A couple of months ago, there were lots of stories making fun of McCain’s lack of knowledge when it came to using technology.
However, as I noted in my contribution to the mix, I’m not as worried about his personal abilities as I am in the policies he would pursue as president.
One writer sees some major differences between the candidates in the area of telecommunications policy this year, saying that “John McCain is an AT&T guy; Barack Obama is a Google guy”.
In other words, McCain supports the positions of the huge telecom companies who view the internet as their personal highways and would love to extract higher tolls from content providers, especially those offering competing services.
As committee chair [Senate Commerce Committee], McCain also oversaw, and often encouraged, the incredible competition-stifling consolidation in the telecom industry. The country is now served almost entirely by three local phone, four cellular, and four cable companies. In his tenure as chairman, McCain supported nearly every merger. In 1999, he coauthored a bill that would strip the FCC of its ability to veto telecom mergers.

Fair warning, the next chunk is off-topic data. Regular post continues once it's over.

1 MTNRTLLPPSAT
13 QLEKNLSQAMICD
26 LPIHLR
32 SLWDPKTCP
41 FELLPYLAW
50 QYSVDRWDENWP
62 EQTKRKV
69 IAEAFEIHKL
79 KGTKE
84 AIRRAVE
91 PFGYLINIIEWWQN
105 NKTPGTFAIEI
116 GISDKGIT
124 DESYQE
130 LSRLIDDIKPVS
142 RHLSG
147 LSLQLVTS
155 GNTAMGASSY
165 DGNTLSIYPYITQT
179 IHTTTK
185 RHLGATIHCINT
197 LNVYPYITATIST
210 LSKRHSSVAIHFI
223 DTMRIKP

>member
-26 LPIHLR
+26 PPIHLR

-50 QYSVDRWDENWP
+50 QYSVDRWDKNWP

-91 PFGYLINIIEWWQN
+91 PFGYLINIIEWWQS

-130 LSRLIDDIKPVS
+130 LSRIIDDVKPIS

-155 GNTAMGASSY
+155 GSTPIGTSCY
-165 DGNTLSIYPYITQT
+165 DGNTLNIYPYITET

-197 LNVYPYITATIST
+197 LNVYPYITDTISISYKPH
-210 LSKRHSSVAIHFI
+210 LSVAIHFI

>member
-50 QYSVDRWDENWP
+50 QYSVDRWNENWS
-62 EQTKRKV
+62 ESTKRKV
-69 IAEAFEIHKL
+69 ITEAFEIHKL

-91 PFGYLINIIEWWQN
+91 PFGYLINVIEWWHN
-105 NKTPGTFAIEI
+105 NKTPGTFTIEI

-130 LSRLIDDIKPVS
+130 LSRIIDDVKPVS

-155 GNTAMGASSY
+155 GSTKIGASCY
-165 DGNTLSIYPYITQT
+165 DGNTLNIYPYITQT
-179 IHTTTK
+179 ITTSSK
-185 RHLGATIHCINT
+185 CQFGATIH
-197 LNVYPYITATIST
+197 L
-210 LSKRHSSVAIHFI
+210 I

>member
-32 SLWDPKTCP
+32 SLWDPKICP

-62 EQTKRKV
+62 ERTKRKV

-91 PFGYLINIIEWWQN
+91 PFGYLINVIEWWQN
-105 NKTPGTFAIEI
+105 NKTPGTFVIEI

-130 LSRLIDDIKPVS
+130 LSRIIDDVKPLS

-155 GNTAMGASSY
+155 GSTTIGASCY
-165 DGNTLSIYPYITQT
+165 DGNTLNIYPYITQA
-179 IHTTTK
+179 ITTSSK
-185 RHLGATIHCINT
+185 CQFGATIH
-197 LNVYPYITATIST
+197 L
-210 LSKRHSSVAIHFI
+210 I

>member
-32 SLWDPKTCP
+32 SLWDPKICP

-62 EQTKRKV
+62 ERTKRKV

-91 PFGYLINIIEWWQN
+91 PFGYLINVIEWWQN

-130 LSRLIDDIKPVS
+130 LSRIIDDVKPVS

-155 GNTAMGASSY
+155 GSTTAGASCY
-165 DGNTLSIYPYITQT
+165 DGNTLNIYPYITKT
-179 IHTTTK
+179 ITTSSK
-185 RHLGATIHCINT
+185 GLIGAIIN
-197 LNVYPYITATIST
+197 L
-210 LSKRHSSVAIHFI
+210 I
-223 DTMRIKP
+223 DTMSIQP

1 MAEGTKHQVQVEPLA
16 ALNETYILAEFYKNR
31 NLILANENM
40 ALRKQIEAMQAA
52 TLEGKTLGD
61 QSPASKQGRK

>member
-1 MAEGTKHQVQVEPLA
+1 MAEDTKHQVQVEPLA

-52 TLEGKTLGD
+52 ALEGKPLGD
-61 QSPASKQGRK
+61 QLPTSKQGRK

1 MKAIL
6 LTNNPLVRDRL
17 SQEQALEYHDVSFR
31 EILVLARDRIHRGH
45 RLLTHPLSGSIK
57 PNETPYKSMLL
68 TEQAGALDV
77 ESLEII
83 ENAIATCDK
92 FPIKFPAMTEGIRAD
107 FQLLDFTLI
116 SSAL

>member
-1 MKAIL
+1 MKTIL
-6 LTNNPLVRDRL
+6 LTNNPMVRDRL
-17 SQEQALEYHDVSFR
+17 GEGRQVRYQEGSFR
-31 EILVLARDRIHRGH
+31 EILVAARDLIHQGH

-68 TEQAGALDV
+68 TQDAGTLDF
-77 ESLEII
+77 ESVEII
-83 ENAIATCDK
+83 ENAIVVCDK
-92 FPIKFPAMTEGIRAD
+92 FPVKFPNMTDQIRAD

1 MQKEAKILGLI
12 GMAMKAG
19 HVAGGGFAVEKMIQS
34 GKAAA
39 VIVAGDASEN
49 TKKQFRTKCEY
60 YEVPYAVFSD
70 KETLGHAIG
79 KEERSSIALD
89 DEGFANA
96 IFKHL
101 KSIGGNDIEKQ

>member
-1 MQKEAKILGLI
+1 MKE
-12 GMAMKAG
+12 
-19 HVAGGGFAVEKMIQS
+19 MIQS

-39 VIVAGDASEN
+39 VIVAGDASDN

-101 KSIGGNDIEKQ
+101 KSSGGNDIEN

McCain’s mistakes derive partly from a lack of technological curiosity (he doesn’t use e-mail) and the presence of all sorts of Bell guys around him. His campaign manager, deputy campaign manager, Senate chief of staff, and chief political adviser have all worked as lobbyists for Verizon or AT&T.
But more blame lies with his philosophy. McCain espouses what he calls a deep belief in free markets and in keeping government off the backs of business. That’s all well and good, except for when a market–like telecommunications–requires intervention in order to create competition. Unrestricted freedom for the big guy often means death to the little guy.
The result is that the big telecoms sit on their profits while the US, especially in rural areas, fall farther behind the rest of the world in terms of widely-available, inexpensive broadband service.
With any luck, this is one more area of public policy that will change to reflect the needs of the public, as opposed to those of large campaign contributors, after January 20, 2009.